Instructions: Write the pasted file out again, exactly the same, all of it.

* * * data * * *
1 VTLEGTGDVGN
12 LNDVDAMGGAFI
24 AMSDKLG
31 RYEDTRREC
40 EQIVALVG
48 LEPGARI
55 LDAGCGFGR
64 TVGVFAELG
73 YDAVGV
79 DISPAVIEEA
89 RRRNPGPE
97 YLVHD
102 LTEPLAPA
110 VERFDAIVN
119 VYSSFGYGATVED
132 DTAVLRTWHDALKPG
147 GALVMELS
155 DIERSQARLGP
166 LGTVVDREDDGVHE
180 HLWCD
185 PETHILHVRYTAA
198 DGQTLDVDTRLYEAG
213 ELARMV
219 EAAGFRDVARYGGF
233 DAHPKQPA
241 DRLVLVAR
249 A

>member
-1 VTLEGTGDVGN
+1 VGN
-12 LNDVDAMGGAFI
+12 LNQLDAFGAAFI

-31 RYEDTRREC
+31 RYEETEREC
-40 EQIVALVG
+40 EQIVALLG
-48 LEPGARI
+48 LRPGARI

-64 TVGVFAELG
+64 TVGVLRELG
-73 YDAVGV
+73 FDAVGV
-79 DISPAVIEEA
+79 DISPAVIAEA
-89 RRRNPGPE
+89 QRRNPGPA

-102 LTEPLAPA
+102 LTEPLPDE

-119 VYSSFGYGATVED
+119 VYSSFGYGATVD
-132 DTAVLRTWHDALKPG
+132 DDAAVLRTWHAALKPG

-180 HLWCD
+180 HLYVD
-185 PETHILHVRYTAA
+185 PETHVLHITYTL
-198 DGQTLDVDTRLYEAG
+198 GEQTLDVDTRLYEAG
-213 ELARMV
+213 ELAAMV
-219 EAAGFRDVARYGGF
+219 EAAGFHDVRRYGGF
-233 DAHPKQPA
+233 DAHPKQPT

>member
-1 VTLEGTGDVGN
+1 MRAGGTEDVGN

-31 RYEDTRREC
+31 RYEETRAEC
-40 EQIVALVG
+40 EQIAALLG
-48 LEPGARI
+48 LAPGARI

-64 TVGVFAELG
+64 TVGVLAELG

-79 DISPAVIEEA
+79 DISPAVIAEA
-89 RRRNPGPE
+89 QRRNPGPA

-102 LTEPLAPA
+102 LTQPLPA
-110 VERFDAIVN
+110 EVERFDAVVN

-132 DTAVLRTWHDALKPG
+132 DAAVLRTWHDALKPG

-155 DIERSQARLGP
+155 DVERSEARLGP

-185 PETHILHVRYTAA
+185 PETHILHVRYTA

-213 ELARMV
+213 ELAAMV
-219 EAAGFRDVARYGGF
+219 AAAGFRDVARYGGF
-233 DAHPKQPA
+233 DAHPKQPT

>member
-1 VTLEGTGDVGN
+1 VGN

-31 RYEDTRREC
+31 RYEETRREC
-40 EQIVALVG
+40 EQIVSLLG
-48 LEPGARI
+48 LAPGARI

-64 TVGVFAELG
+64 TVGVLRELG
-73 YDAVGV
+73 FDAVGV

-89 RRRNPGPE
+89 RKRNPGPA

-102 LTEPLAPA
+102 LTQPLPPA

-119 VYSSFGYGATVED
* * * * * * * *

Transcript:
1 VTLEGTGDVGN
12 LNDVDAMGGAFI
24 AMSDKLG
31 RYEDTRREC
40 EQIVALVG
48 LEPGARI
55 LDAGCGFGR
64 TVGVFAELG
73 YDAVGV
79 DISPAVIEEA
89 RRRNPGPE
97 YLVHD
102 LTEPLAPA
110 VERFDAIVN
119 VYSSFGYGATVED
132 DTAVLRTWHDALKPG
147 GALVMELS
155 DIERSQARLGP
166 LGTVVDREDDGVHE
180 HLWCD
185 PETHILHVRYTAA
198 DGQTLDVDTRLYEAG
213 ELARMV
219 EAAGFRDVARYGGF
233 DAHPKQPA
241 DRLVLVAR
249 A

>member
-1 VTLEGTGDVGN
+1 VGN
-12 LNDVDAMGGAFI
+12 LNQLDAFGAAFI

-31 RYEDTRREC
+31 RYEETEREC
-40 EQIVALVG
+40 EQIVALLG
-48 LEPGARI
+48 LRPGARI

-64 TVGVFAELG
+64 TVGVLRELG
-73 YDAVGV
+73 FDAVGV
-79 DISPAVIEEA
+79 DISPAVIAEA
-89 RRRNPGPE
+89 QRRNPGPA

-102 LTEPLAPA
+102 LTEPLPDE

-119 VYSSFGYGATVED
+119 VYSSFGYGATVD
-132 DTAVLRTWHDALKPG
+132 DDAAVLRTWHAALKPG

-180 HLWCD
+180 HLYVD
-185 PETHILHVRYTAA
+185 PETHVLHITYTL
-198 DGQTLDVDTRLYEAG
+198 GEQTLDVDTRLYEAG
-213 ELARMV
+213 ELAAMV
-219 EAAGFRDVARYGGF
+219 EAAGFHDVRRYGGF
-233 DAHPKQPA
+233 DAHPKQPT

>member
-1 VTLEGTGDVGN
+1 MRAGGTEDVGN

-31 RYEDTRREC
+31 RYEETRAEC
-40 EQIVALVG
+40 EQIAALLG
-48 LEPGARI
+48 LAPGARI

-64 TVGVFAELG
+64 TVGVLAELG

-79 DISPAVIEEA
+79 DISPAVIAEA
-89 RRRNPGPE
+89 QRRNPGPA

-102 LTEPLAPA
+102 LTQPLPA
-110 VERFDAIVN
+110 EVERFDAVVN

-132 DTAVLRTWHDALKPG
+132 DAAVLRTWHDALKPG

-155 DIERSQARLGP
+155 DVERSEARLGP

-185 PETHILHVRYTAA
+185 PETHILHVRYTA

-213 ELARMV
+213 ELAAMV
-219 EAAGFRDVARYGGF
+219 AAAGFRDVARYGGF
-233 DAHPKQPA
+233 DAHPKQPT

>member
-1 VTLEGTGDVGN
+1 VGN

-31 RYEDTRREC
+31 RYEETRREC
-40 EQIVALVG
+40 EQIVSLLG
-48 LEPGARI
+48 LAPGARI

-64 TVGVFAELG
+64 TVGVLRELG
-73 YDAVGV
+73 FDAVGV

-89 RRRNPGPE
+89 RKRNPGPA

-102 LTEPLAPA
+102 LTQPLPPA

-119 VYSSFGYGATVED